The Bombay High Court recently said that no law in India bars the entry of women in any temple, and neither should it. What it said further on this matter should be of great concern to those who value freedom of religion and secularism. It said that anyone imposing this restriction contravenes the Hindu Place of Worship (Entry Authorization) Act, and may face a six-month jail term. The case refers to recent attempts by women to enter the Shani temple, which were met with refusal by temple officials, local villagers and the police. The last one here brings the greatest cause for concern. Regardless of the religious and political persuasions of officers on duty, they are working in a professional capacity serving citizens and should remain neutral. The actions of the police in this situation epitomizes the problem--what place does any state have in dictating what should be done in private community spaces?
What place does any state have in dictating what should be done in private community spaces?
The lines between the state and citizens are always blurred by virtue of the state comprising citizens, who like the rest of the country, have beliefs and political persuasions of all varieties-- including those of a religious nature. This makes secularism, as an ideal, difficult to implement anywhere in the world. Yet, a secular state should never interfere in private community spaces and dictate theological views, regardless of how un-egalitarian they are. After all, all religions possess a plethora of interpretations with practitioners each choosing for themselves the degree to which they practice, and the degree to which they dissent and reform.
The state tarnishes the spirit of secularism and neutrality, taking a stance and favouring one religious doctrine over another and making it law.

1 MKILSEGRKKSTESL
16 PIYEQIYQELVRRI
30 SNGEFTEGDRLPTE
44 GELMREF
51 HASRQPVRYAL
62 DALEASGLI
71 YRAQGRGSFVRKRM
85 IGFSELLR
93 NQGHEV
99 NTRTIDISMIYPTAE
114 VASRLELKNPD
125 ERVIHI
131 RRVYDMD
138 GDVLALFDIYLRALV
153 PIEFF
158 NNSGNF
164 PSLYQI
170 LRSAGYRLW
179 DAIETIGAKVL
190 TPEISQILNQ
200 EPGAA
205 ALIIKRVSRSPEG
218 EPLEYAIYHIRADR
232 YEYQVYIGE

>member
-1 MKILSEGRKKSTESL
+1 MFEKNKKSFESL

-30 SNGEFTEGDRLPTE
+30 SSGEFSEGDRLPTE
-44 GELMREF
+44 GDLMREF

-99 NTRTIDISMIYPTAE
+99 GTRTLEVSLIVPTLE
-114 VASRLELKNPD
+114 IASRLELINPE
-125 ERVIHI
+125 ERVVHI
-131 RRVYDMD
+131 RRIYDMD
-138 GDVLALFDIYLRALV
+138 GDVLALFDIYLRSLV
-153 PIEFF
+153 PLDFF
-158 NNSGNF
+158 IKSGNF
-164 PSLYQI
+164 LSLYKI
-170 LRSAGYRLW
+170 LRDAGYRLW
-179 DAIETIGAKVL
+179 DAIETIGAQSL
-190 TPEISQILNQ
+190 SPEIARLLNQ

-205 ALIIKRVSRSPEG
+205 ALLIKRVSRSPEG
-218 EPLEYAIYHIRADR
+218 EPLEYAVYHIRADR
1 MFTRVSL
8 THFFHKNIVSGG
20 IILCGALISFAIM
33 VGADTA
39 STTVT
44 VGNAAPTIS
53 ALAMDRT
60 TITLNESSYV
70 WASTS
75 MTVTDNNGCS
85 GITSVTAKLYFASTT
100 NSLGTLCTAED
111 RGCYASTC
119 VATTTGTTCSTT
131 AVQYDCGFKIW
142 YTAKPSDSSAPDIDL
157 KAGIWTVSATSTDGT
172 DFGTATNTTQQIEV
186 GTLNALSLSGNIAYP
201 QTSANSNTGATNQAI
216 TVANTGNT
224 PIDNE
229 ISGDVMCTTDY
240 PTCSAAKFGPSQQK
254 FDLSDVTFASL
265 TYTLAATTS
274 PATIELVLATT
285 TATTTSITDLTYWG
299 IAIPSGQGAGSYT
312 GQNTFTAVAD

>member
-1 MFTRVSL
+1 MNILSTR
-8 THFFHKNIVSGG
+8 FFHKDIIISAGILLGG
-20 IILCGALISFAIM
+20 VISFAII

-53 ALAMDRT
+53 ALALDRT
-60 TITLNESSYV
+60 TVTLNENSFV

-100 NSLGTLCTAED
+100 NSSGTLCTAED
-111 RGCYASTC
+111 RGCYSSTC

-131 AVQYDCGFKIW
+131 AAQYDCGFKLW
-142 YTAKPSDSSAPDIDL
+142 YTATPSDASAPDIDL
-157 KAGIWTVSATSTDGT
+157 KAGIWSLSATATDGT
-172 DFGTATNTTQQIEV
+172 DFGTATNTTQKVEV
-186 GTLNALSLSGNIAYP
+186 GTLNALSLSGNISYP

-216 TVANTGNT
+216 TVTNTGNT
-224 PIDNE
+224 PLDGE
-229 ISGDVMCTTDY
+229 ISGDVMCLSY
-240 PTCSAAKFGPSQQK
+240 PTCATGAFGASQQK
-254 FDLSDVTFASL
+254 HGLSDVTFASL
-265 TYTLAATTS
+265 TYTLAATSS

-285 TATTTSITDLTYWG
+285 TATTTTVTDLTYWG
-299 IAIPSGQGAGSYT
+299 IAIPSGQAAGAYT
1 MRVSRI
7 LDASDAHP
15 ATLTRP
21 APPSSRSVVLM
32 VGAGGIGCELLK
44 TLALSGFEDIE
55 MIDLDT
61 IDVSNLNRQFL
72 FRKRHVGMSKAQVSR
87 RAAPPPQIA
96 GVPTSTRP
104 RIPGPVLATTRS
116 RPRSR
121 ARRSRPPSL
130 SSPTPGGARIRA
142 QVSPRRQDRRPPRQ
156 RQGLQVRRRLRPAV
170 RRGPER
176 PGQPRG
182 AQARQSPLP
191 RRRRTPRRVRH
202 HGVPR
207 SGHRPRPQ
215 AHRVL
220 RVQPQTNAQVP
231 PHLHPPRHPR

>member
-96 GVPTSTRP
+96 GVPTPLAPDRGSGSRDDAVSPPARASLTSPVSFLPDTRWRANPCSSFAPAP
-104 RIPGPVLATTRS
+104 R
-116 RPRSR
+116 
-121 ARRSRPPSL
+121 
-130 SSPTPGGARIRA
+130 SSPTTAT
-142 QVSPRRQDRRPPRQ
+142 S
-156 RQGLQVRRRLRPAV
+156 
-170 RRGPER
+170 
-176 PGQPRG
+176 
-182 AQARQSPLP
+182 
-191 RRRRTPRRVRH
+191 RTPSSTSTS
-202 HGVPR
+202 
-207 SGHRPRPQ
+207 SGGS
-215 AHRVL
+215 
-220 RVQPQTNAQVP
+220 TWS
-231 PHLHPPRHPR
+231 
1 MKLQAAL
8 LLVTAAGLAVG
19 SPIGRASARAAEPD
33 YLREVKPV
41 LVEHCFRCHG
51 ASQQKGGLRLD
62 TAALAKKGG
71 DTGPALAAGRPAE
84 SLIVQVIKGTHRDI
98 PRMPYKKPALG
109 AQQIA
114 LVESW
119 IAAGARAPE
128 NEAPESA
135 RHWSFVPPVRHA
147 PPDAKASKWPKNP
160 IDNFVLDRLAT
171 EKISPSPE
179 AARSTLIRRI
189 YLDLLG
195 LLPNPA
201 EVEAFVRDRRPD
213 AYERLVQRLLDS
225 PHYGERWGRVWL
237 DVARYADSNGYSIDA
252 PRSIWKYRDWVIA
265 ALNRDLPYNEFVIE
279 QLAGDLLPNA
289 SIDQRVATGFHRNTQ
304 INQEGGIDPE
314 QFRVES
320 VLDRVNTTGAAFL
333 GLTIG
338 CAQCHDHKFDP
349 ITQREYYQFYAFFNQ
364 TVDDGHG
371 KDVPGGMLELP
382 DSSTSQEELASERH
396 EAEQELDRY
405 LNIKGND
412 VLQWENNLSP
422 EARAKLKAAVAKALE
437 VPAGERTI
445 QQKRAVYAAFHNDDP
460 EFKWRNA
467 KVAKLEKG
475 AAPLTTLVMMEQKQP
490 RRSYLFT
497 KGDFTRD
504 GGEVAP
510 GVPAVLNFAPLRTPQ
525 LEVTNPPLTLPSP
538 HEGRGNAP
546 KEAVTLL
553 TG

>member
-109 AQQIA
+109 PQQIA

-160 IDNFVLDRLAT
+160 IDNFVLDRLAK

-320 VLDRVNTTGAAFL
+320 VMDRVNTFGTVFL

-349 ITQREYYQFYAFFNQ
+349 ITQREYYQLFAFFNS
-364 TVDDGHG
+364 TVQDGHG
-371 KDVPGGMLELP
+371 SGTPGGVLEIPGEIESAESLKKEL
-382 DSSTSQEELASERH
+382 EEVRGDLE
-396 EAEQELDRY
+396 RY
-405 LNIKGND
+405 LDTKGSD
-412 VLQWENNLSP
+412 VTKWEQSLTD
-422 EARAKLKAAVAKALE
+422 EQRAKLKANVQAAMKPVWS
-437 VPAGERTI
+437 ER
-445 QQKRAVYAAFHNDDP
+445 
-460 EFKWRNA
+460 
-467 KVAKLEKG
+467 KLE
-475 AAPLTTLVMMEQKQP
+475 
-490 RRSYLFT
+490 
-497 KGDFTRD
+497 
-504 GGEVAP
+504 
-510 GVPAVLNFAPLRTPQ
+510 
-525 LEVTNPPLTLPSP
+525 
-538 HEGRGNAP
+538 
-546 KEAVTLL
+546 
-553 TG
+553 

Women wishing to enter the Shani temple are brave reformists and should continue to protest for entry. This applies everyone pushing for reform, whether it is for Dalits or the LGBTQI community or any other group. But the government should not take sides on such matters. It should protect the right to religious freedoms, even in forms that the orthodox find offensive and heretical. It should never intervene, except where violence is being promoted or when this disadvantages citizens outside of private religious spaces, such as loss of job opportunities or refusal of service. The recent passing of the 'Religious Freedom' Bill in Mississippi shares some resemblance to the Bombay High Court's judgement in that both favour an interpretation of religion, enshrining it in law to disadvantage the freedoms of another. While both promote very different sets of values, they share an illiberal, interventionist root whereby the state tarnishes the spirit of secularism and neutrality, taking a stance and favouring one religious doctrine over another and making it law.
As a liberal, I cannot tolerate the state imposing interpretations of religious practices that conform to egalitarian principles when they are in private community spaces.
Freedom of (and from) religion works both ways, with the ideal secular state being neutral on any religious practice. Both traditionalists and liberals should not use the state to promote their values. As a liberal, I cannot tolerate the state imposing interpretations of religion and religious practices that conform to egalitarian principles when they are in private community spaces. Working towards a clear dividing line between religion and state is the first step in solving this issue. States should not be funding any place of worship and should stay out of regulating doctrine, religious customs and theology. Protecting minors, ensuring that intolerant doctrine does not mean discrimination in wider society and protecting the right to dissent and criticize religion will work both in the favour of the 'orthodox' who want to bar women, but also for those who protest this prohibition. Ultimately, a truly secular state should stay well out of affairs like these--its intervention ultimately hinders freedom of religion. Like many other 'secular' countries, India has a long way to go.
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